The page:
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Date: October 28th 1917
To
Betty
From
Amos William
Letter

Oct 28th / 17

Suffolk

My Dear Betty;-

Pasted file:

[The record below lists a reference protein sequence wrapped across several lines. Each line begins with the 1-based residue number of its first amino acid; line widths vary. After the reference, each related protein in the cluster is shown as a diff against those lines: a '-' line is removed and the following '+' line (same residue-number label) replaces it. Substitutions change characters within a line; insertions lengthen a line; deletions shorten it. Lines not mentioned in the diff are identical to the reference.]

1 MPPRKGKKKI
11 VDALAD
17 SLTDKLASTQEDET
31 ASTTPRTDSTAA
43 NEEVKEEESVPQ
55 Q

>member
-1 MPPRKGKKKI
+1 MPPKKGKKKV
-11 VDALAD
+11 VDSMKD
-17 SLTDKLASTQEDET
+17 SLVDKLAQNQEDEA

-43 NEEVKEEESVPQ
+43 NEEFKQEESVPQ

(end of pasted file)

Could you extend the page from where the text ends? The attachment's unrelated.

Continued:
At last I am on leave, & enjoying an experience which will stay with me all through life. Such kindness & & sympathy & thoughtfulness, & such splendid friendliness it is all a revelation & the very memory of it all will be something to be treasured & will be an inspiration to live up to the high opinion & regard of those who have given me so unstintingly of their friendship. I arrived here from London on Wednesday evening about 7 PM I had a ten mile auto-drive from the station Ipswich through the most beautiful country & was accorded a most warm welcome by Lady Tollemache also the friends who are staying with her. ( Hon Miss Grace Tollemache daughter of Lady T, is also here Lady Lowe & Mrs Blow with her two lovely children a boy & girl, the girlie just about Billy age & the boy about three delightful children they are, & we are great chums, I go into the nursery & undress the laddie ready for his bath & then when they are in bed I will tell them the stories of the 3 Bears - Ridinghood etc, etc, like we used to tell to our own dear children - & tell them about Shirley & her moss-bag doll & Billy & his sleigh etc-etc, they are very-very interested, & their Mother (a lovely woman & the nurse enjoy it about as much as they do, needless to say I enjoy it so much, it is the next best thing to being with my own dear babies & wiffie. Mrs Blow is a neice of Lady T, & her husband is agent for the Duke of Westminster's vast estates, The Tollemache's are also connected to the Duke of Westminster, indeed they are related to some of the best & oldest families in England & Scotland. The Earl of Aberdeen is brother to Lady Tollemache, & if not related to some of the leaders of the Nation to day, they are on friendly + intimate terms with most of them - Lloyd George -Ipswich- Balfour - Churchill -Lord Derby - Sir Douglas Hayne - French Admiral Sir David Beaty & hosts of others = It seems very much of a dream that I should be here treated as an honored guests & an equal in every way. The House itself is a large - large one there must be nearly if not quite 300 rooms in it it dates from the 11th or 12th century. I will enclose a rough outline of it.